UNIVERSITY PARK — A stunned silence descended upon the hundreds of reporters, photographers and cameramen representing the national media as a Penn State official announced Joe Paterno’s press conference had been canceled Tuesday.
Paterno, along with Penn State President Graham Spanier, athletic director Tim Curley and vice president for finance Gary Schultz, have found themselves at the center a growing outcry of public scrutiny for their handling of a report of child sexual abuse allegedly committed by former assistant football coach Jerry Sandusky.
Paterno’s canceled press conference was the latest public relations gaffe committed by the university that has helped to fan the flames of the media firestorm, said Steve Manuel, a lecturer on crisis communications at Penn State and former public affairs officer for the office of the Secretary of Defense and Marine Corps spokesman.
“I was surprised they were even going to hold the press conference in the first place,” he said. “Nobody’s going to ask Joe what he thinks about Nebraska — there wasn’t a soul in the media who cares about that now.”
Digital Access For Only $0.99
For the most comprehensive local coverage, subscribe today.
Manuel contends that Penn State’s failure to control the story has spawned blanket coverage from cable networks and news websites, and has drawn reporters from as far away as Los Angeles and London. Penn State should be trying to get in front of the media’s inquiries, Manuel said.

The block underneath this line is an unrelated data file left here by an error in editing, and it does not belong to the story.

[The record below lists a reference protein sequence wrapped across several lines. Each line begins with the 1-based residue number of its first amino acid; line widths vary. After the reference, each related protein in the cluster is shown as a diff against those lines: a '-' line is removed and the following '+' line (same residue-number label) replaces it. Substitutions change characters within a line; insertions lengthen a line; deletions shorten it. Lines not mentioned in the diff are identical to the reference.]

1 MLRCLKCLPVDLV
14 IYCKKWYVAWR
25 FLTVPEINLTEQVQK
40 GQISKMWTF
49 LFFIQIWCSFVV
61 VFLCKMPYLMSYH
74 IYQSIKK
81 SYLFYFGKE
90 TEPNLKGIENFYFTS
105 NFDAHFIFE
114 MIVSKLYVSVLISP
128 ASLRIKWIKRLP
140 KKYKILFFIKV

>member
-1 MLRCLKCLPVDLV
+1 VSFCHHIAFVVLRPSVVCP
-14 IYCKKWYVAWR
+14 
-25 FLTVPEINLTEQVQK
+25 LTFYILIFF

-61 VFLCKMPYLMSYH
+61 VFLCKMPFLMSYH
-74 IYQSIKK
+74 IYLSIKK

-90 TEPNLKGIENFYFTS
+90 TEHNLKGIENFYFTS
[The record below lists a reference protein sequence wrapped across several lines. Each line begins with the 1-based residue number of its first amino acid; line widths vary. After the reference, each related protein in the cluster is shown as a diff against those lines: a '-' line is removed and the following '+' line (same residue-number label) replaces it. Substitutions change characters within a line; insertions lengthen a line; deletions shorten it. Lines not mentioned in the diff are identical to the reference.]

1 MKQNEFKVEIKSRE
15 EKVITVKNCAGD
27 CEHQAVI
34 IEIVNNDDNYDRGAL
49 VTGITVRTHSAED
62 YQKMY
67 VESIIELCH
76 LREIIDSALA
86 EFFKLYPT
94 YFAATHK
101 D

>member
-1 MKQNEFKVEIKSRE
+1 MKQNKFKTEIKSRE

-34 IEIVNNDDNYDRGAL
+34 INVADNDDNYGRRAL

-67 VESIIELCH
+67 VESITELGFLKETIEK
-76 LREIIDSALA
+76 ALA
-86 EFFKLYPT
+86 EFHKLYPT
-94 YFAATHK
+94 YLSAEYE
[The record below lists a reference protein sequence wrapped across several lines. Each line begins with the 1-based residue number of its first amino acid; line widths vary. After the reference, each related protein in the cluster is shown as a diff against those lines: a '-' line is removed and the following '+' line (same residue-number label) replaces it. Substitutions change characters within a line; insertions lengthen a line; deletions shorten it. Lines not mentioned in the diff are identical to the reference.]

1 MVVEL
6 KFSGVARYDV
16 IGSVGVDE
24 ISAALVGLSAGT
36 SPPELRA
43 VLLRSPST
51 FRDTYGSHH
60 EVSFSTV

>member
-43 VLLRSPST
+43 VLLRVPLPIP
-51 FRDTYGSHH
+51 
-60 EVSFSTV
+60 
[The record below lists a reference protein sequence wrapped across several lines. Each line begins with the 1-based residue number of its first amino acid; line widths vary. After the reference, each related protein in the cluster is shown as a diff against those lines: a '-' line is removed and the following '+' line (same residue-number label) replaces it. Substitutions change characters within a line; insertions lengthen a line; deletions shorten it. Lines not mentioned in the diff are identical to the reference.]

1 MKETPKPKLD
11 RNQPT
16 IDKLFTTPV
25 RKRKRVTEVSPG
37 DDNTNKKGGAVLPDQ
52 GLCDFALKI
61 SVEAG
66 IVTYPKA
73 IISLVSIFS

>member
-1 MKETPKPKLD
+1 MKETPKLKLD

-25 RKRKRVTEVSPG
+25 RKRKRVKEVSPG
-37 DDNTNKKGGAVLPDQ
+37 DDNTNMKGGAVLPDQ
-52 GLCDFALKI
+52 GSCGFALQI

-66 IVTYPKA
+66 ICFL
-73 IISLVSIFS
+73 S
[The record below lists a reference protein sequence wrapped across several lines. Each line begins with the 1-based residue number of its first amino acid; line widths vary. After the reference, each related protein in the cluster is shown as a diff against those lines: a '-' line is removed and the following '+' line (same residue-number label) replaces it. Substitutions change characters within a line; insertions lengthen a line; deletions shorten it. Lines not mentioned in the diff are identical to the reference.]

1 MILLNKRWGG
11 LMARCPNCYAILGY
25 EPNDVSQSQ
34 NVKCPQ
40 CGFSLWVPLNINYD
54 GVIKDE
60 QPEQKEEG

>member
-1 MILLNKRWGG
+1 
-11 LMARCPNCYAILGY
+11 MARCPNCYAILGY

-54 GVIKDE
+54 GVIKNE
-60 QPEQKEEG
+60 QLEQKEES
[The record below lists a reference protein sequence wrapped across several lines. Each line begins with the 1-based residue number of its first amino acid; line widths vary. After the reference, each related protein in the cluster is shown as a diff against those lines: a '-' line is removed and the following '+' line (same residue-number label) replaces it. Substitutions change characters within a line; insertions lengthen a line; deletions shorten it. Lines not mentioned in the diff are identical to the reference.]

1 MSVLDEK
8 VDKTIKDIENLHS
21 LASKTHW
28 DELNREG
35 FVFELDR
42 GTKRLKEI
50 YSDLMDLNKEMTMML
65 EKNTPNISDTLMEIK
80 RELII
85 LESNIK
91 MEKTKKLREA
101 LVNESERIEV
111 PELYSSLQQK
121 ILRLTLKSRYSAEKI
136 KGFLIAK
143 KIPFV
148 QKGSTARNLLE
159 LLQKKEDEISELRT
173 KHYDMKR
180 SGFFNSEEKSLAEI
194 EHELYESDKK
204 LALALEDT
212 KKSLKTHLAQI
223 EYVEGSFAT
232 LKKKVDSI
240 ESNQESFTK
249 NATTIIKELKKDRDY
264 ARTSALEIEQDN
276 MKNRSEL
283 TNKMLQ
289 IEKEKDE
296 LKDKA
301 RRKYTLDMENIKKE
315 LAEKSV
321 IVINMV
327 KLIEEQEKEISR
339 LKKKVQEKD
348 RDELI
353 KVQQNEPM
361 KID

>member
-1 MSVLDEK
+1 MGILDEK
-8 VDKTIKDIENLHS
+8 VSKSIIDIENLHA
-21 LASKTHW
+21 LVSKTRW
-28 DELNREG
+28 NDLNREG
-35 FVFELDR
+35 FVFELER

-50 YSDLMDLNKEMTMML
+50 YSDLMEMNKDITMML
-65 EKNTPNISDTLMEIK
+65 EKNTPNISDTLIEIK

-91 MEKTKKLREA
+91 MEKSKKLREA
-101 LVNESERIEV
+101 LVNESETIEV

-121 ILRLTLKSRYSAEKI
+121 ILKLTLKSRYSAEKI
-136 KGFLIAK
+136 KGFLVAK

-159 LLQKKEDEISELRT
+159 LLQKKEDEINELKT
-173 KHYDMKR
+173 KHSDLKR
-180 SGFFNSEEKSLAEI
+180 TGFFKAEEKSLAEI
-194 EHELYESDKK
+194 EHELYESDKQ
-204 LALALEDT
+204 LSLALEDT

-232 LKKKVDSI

“You’re asked a question and you can say, ‘No comment,’ which you shouldn’t say because ‘No comment’ is a comment,” he said. “But if you’re not talking and you have a dog in the fight — and certainly Penn State has a large dog in this fight — you need to be saying something. Silence is not golden in this case.”
Pat Forde, a columnist for Yahoo Sports, stood amidst the horde of reporters scurrying after Jeff Nelson, the associate athletic director of communications who announced the cancellation of the press conference. He said Penn State would get “ripped for shutting down and hiding.”
“I don’t think don’t think shutting this down right now is the right answer,” he said. “People need answers. People have got to have some answers from the responsible parties and the people who have been involved in this thing and to continue to have nothing, I think, speaks pretty poorly.”
Many reporters, including Deb Erdley, a reporter with the Pittsburgh Tribune- Review, made their way into Paternoville, where encamped students braved interviews in front of notebooks and television cameras.
“The whole world is watching Penn State,” Erdley said, describing her newspaper’s interest in the story. “If you’ve ever seen the cars on (Route) 22 and (Route) 322 on football Saturdays, you know that in Pittsburgh, this is a big deal.”
Blaise DeLuca, a 19- year-old sophomore from Lancaster camping out in Paternoville, said the media is overreacting to the story.
“They’re putting this in a bad light,” he said. “It’s sad what happened, but they’re trying to put too much blame on Joe (Paterno) to make it a bigger story.”
Though DeLuca thought the media was focusing on the negative, Manuel said there were positives to this story, even if they were minute in comparison.
“Right now, I’m in middle of teaching a media relations class, and they’re learning from this,” Manuel said.